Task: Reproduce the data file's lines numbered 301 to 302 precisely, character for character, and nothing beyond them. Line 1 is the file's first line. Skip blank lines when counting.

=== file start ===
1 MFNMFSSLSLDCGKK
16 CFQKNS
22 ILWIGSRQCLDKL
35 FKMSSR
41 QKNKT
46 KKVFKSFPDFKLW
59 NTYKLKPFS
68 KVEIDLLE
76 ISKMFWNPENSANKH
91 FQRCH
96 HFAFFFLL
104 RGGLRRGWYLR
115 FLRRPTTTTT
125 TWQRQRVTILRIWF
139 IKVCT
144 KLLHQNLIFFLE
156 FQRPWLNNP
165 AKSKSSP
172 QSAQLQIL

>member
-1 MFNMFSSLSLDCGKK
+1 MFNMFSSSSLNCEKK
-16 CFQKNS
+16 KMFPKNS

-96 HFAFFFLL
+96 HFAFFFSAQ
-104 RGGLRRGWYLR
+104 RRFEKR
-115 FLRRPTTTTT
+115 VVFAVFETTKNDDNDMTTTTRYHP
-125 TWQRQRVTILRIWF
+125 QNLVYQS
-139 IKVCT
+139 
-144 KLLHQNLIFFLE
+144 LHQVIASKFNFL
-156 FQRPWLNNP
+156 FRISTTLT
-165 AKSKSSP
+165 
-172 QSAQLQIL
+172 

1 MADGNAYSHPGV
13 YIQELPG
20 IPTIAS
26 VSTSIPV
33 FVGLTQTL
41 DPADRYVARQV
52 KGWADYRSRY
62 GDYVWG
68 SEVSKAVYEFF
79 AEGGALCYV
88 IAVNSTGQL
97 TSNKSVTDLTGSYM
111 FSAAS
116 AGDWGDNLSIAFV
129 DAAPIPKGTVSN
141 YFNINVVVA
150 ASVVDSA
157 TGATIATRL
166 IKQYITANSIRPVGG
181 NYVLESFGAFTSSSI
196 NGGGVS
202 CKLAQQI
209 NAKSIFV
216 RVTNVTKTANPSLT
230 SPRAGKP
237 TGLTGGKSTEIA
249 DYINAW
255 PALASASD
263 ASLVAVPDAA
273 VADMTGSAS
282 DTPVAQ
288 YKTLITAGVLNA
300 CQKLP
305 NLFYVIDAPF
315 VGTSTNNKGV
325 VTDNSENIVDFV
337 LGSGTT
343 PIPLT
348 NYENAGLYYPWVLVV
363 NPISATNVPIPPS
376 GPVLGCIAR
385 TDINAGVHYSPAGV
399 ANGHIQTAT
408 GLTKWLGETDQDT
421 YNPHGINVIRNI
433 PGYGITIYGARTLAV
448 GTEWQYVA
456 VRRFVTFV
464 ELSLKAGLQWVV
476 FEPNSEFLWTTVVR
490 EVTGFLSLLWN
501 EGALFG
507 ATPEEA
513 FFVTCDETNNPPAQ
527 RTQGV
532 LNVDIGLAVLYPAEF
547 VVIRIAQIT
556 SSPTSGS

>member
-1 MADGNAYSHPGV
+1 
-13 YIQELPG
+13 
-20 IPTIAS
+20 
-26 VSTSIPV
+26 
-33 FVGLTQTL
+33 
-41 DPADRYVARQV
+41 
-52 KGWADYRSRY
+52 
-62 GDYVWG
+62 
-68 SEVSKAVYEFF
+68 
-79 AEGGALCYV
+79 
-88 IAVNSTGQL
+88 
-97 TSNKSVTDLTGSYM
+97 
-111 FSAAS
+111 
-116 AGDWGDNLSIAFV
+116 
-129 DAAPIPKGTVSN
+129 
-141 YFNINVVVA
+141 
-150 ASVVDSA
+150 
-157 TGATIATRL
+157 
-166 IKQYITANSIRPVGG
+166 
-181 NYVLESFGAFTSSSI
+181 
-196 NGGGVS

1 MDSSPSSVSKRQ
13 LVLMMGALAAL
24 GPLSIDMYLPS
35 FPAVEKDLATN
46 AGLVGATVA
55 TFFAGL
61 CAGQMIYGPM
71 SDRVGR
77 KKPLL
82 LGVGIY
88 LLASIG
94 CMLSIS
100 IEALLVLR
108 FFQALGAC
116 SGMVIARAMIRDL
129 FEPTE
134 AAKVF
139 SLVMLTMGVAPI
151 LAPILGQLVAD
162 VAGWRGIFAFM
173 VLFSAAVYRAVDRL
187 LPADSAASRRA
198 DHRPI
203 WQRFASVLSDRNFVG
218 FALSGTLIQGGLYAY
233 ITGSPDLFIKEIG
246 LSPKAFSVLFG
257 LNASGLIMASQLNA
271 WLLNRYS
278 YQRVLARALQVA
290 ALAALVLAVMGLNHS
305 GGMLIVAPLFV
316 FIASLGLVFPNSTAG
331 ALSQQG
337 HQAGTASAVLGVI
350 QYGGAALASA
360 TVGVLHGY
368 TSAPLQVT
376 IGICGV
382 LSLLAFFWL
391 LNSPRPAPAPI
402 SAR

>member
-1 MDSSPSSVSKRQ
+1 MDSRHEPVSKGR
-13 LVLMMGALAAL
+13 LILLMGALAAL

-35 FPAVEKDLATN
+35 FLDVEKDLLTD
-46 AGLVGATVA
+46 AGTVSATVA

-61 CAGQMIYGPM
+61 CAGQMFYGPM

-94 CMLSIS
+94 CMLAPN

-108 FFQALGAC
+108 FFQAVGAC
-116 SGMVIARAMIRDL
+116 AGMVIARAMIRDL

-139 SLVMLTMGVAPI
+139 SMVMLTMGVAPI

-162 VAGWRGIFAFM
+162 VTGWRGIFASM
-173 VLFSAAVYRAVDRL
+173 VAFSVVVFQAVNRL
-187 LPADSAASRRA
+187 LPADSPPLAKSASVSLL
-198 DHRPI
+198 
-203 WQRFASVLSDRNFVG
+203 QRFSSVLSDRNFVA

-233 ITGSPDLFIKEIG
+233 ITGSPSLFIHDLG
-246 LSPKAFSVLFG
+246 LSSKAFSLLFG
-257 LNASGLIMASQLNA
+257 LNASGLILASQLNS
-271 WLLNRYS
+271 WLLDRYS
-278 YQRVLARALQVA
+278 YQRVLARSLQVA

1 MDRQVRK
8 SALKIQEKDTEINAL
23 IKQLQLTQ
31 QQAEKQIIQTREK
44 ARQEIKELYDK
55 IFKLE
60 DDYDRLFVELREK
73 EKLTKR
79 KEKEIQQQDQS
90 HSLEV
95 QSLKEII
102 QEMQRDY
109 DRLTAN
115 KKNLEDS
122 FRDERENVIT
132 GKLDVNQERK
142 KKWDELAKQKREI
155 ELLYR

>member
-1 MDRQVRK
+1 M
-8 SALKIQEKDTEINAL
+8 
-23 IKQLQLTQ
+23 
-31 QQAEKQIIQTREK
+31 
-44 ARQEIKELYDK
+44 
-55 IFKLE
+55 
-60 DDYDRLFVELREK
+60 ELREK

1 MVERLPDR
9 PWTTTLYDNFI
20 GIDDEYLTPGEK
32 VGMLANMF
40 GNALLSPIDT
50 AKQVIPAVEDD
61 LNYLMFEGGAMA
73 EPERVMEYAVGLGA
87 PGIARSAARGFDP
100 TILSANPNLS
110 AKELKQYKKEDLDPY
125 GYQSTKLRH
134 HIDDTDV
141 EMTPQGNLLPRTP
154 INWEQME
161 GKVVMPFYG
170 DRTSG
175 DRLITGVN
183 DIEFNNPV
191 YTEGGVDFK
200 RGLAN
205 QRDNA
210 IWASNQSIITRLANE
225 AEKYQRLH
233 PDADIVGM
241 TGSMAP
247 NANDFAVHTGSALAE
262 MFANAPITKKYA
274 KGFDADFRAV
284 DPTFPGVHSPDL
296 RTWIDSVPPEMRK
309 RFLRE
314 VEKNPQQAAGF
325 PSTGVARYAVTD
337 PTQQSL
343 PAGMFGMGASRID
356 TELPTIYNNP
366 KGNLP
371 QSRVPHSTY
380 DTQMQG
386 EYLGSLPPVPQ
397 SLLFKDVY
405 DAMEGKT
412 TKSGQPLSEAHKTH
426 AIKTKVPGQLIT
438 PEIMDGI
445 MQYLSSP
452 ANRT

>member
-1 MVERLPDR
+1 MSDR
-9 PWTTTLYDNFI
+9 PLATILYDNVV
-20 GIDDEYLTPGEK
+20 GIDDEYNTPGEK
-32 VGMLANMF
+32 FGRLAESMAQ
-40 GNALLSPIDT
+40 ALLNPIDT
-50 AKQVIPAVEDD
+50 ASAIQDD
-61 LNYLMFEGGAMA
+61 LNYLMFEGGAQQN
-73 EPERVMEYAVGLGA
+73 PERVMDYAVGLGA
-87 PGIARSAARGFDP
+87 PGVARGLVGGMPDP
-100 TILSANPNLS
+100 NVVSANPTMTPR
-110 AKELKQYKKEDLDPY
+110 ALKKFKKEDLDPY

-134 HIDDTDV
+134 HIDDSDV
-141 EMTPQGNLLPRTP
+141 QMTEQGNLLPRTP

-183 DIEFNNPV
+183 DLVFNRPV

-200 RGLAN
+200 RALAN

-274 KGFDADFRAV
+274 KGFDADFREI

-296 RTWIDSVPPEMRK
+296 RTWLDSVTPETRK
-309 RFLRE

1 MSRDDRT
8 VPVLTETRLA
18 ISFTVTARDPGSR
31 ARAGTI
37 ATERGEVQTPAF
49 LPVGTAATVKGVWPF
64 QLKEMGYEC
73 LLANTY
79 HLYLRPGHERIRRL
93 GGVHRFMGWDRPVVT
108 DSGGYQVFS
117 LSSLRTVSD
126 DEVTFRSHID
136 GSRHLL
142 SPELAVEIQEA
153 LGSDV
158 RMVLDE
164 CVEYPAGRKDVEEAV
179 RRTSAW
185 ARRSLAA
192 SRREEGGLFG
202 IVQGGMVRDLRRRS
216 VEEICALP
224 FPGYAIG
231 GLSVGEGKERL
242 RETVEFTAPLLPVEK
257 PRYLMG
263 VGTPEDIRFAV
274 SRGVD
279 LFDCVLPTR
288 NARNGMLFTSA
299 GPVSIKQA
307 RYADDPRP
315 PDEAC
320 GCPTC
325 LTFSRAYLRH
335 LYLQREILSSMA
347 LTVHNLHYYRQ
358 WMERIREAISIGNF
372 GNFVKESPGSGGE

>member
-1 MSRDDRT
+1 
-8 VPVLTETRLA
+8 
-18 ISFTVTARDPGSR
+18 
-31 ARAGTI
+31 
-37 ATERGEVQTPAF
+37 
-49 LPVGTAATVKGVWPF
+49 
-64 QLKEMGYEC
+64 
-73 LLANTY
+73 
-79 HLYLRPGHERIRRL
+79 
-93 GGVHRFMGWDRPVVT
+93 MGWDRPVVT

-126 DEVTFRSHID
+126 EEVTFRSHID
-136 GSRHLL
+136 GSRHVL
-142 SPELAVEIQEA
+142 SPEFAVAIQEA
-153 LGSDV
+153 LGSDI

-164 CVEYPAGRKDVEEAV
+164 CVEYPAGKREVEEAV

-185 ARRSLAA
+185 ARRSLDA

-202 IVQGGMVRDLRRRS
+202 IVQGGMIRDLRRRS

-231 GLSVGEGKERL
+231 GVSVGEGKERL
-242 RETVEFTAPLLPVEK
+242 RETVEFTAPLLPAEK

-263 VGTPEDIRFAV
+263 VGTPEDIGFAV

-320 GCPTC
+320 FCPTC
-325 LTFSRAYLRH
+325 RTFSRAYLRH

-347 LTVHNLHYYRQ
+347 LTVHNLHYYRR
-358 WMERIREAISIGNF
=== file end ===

426 AIKTKVPGQLIT
438 PEIMDGI